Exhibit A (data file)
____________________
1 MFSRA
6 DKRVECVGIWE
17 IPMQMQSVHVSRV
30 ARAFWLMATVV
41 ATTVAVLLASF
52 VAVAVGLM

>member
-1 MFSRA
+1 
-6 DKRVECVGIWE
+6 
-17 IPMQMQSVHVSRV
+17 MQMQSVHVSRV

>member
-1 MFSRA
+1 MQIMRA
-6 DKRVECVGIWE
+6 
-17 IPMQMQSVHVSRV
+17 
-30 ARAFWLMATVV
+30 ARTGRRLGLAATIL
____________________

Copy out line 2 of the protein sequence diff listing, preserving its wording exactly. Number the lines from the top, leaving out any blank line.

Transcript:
6 DKRVECVGIWE